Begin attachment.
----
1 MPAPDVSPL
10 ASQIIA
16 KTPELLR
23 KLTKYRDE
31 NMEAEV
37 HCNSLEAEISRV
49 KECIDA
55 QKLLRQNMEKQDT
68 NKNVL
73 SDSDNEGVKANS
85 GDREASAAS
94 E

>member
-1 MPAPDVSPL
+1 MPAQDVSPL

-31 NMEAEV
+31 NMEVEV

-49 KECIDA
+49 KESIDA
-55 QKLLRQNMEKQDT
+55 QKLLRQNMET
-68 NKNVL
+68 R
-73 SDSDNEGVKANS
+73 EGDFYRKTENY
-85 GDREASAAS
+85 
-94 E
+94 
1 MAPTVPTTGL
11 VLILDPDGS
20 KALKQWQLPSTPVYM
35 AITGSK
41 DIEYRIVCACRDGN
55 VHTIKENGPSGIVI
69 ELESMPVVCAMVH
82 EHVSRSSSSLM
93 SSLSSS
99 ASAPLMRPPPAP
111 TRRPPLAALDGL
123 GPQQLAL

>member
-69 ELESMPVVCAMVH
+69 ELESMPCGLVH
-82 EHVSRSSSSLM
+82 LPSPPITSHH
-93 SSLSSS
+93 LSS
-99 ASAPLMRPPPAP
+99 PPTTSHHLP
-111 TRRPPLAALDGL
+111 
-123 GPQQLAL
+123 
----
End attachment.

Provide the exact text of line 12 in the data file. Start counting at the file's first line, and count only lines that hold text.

94 E